Jolley Trolley

After living in the Tampa Bay area for the last 15 years, I finally took the time and rode the Jolley Trolley.  I mentioned the Trolley in my last post, when I finally made it over to Clearwater Beach.  I was going to try it yesterday, but the timing didn’t pan out, so I drove up to Dunedin to catch it, since Dunedin lies in the approximate middle of the Coastal Route.



I decided to try and start on the Northbound route, which took me up to Tarpon Springs, which Mom and I visited when we came home for my doctor’s appointment in August.  Since it was one of the first runs of the morning, the trolley was pretty empty.  That gave me my choice of seats (so I snagged a window).  Then, we were off to Tarpon Springs.



Since I’ve already talked about Tarpon Springs, I won’t go into details, but it was nice to be able to get off and stretch my legs.  I walked around for a little bit, but my main goal today was to ride the Trolley all the way, so I hopped back on and headed south to Clearwater.


Also already talked about, but once again, Florida was showing off her beauty, so I had to snap a few shots as the Trolley rolled from North Clearwater Beach to South, over a causeway.


I snapped one more shot before deciding to call it a day, though I could have easily kept on the trolley for hours.


For $5, you can ride all day and get off and on as many times as you wanted.  You can stop for lunch on the beach, head back up to Tarpon Springs for dinner and still be able to ride until the last Trolley goes to bed.  I’m glad I was finally able to get to do this Clearwater staple and highly recommend it for anyone who wants to see these areas without having to shell out for gas.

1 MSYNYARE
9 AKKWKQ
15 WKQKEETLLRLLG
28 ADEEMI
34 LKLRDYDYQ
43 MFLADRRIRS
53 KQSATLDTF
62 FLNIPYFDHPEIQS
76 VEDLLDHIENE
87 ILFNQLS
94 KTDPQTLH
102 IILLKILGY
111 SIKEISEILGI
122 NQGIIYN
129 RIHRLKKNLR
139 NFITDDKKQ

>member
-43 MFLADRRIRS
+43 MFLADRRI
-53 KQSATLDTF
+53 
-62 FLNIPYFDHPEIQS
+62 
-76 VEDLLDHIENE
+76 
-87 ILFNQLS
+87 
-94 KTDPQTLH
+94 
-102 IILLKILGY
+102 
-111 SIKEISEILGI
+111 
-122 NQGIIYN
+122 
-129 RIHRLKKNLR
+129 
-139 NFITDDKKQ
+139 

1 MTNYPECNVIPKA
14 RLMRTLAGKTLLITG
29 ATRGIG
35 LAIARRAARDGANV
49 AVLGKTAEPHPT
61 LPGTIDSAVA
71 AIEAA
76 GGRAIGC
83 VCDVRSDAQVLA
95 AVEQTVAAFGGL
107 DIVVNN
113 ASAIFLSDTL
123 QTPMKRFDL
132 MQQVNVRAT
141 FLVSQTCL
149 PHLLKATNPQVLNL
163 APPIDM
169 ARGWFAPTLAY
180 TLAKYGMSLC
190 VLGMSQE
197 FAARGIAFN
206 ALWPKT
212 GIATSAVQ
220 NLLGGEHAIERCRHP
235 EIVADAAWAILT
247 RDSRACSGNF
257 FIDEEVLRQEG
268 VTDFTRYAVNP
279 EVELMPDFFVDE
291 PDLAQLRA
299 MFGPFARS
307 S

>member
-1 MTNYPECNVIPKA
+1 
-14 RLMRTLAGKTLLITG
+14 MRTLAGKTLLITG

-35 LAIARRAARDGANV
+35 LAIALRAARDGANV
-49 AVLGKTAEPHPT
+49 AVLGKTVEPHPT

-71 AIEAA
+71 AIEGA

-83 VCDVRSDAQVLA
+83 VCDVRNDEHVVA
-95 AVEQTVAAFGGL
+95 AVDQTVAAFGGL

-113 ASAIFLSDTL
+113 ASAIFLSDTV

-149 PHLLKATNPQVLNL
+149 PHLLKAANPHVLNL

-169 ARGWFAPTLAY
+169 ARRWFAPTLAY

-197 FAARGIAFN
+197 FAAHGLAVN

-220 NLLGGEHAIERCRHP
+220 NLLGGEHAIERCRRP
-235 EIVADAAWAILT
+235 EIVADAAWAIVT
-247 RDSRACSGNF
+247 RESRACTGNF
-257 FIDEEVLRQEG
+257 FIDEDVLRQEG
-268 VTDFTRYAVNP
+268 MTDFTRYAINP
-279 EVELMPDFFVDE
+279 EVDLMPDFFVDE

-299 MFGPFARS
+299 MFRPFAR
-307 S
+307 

Weeki Wachee Springs-Home of Florida’s Mermaids

This morning, we headed down the road about half an hour from Crystal River, to Weeki Wachee Springs State Park.  Weeki Wachee is a Seminole phrase for Winding River and is an appropriate name.  The river winds down into the Gulf of Mexico from a deep spring that remains a constant 74 degrees year round and is 99.8% pure water.  The attraction was established in 1947 by former frogman Newt Perry, who took his Navy diving knowledge and taught young women how to use hoses to breathe underwater, becoming mermaids.  It was a privately owned attraction until the state of Florida took over operations in 2008, turning it into a state park.



With the holiday season upon us, we opted to get there early so we could see the early show of the mermaids.  There is also a water park attached to the main attraction, which is included with your admission.


Mom thinks she missed her calling and should have been a mermaid herself.


But it was time to watch the professional mermaids make breathing underwater look easy.



It can take quite a bit of time to learn how to swim in the mermaid fins and breathe through the hose, as well as learning how to go up, down, sideways and all the other tricks they perform underwater in front of a theater that can hold up to 500 people.